In undergraduate engineering education, students are often overexposed to problem-solving methods that are unrepresentative of how engineers solve problems in practice. For decision-making problems, in particular, students are commonly taught to compare alternative solutions using known and provided information. However, many real-world decision-making problems require a broader range of problem-solving strategies, including information seeking, extrapolation of a decision’s consequences, and compromise between parties with competing objectives. To advance engineering educators’ capacity to address this need, we developed a simulation game activity designed to offer industrial engineering seniors experience in solving realistic decision-making problems. The simulation game involved students working in teams that role-played as different types of companies in a global smartphone market, where teams needed to negotiate with one another to establish profitable contracts within the game’s ruleset. Using a qualitative assessment instrument we developed through prior research, we evaluated how well success in the game aligned with learning outcome achievement in constrained decision- making, information-seeking, and adaptability. Though the game has opportunities for improvement, student success in the game was aligned with excellence in constrained decision-making, and occasionally aligned with excellence in adaptability, and effort to seek information that could guide team decisions. Additionally, student actions during the game have potential to initiate student dis-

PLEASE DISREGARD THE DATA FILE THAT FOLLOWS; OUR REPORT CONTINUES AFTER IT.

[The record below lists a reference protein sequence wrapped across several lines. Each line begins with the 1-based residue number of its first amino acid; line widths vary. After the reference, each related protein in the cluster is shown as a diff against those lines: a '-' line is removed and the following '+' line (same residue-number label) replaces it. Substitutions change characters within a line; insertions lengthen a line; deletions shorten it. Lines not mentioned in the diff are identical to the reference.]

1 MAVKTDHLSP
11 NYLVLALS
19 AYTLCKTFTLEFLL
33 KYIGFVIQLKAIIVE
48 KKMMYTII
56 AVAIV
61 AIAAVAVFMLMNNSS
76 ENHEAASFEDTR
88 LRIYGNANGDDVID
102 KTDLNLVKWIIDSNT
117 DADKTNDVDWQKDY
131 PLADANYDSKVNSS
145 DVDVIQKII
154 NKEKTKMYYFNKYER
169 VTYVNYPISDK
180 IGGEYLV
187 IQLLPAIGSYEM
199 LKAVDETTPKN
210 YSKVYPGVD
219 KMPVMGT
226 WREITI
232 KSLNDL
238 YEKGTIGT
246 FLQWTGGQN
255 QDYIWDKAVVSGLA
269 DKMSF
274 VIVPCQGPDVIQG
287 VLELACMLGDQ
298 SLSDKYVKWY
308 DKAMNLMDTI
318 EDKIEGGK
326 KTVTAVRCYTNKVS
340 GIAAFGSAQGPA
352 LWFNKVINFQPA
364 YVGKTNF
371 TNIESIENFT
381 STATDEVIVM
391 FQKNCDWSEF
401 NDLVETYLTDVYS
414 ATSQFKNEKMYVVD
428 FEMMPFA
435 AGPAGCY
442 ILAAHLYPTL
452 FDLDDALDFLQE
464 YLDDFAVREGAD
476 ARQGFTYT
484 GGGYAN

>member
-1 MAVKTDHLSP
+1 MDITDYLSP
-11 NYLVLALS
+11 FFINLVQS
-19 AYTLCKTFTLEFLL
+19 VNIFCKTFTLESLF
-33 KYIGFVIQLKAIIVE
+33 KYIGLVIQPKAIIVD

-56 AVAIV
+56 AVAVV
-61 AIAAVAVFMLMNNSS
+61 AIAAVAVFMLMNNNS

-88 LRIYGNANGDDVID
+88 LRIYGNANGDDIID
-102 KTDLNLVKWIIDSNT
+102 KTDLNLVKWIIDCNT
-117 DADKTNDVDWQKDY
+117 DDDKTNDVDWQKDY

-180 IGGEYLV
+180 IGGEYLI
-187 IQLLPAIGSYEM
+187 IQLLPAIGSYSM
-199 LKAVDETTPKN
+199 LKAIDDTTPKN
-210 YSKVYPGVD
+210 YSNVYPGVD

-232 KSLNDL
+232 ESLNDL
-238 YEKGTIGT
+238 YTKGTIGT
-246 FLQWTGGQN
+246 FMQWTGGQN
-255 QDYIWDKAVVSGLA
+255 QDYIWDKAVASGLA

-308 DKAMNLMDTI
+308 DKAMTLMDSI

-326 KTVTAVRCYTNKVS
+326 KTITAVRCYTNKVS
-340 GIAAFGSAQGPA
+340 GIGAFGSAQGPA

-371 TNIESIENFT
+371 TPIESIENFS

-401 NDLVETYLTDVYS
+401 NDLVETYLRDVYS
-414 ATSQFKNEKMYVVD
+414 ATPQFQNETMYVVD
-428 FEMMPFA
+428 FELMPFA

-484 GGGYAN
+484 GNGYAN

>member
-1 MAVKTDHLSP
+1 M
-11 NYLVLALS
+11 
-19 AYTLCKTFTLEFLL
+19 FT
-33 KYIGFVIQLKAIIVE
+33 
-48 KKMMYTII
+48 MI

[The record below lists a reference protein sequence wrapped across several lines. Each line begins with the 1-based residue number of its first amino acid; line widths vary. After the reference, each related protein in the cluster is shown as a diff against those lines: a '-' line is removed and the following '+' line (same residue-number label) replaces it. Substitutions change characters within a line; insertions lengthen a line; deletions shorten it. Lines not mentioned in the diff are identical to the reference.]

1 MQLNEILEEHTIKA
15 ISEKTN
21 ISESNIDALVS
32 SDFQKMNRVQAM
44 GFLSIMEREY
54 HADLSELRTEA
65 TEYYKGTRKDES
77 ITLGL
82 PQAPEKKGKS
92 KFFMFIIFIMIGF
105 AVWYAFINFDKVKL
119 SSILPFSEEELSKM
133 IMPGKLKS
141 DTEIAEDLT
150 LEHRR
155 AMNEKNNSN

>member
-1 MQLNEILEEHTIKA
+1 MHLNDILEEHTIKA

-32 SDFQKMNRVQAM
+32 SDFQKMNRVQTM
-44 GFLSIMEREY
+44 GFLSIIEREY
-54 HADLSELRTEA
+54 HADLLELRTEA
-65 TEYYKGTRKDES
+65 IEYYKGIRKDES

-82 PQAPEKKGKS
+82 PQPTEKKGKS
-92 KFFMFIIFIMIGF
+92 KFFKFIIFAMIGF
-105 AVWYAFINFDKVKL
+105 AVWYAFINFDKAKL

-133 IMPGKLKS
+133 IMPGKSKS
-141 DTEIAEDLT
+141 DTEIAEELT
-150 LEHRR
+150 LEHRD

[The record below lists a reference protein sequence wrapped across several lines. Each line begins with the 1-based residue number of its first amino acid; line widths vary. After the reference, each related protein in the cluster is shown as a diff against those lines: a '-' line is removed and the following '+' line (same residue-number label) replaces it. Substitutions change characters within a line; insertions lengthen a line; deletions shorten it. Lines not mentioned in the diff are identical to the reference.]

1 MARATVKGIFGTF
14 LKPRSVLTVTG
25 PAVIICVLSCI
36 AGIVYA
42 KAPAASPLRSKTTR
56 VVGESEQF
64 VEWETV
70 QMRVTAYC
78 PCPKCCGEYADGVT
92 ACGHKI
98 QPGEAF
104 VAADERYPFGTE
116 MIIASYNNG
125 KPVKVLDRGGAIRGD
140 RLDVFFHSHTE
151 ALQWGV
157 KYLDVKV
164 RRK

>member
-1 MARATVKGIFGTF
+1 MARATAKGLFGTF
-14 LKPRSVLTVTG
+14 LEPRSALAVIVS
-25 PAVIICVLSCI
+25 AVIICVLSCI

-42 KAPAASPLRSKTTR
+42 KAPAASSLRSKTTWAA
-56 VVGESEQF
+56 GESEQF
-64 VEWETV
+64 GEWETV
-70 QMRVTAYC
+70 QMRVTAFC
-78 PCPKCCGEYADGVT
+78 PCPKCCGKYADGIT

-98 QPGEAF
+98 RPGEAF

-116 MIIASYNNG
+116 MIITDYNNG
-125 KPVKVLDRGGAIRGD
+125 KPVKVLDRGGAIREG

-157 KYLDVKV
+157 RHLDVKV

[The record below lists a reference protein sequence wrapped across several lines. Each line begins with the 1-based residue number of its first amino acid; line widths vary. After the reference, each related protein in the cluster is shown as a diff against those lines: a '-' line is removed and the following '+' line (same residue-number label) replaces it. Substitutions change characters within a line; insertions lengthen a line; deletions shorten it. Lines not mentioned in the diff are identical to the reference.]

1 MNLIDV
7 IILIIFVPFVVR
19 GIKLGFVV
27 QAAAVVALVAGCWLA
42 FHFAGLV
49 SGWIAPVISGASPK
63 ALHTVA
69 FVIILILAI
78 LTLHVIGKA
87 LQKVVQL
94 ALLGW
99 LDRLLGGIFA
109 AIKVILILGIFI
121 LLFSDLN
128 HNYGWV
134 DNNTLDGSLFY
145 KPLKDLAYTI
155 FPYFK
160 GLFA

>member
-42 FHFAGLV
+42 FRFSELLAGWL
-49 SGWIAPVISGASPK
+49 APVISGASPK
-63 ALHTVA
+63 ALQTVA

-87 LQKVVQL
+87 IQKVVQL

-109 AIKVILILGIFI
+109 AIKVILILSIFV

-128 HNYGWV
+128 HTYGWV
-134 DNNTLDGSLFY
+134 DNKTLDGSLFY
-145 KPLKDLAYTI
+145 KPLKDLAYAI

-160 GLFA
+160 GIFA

course on the role of engineering ethics in managerial decision-making, which may be of interest to many engineering programs. Finally, we comment on how our new assessment instrument affected student learning and related implications for assessment in engineering education more broadly. Our market simulation game was an effective instructional tool to allow students to demonstrate our intended learning outcomes, and other instructors with similar intended outcomes may find it
a valuable tool for their courses as well.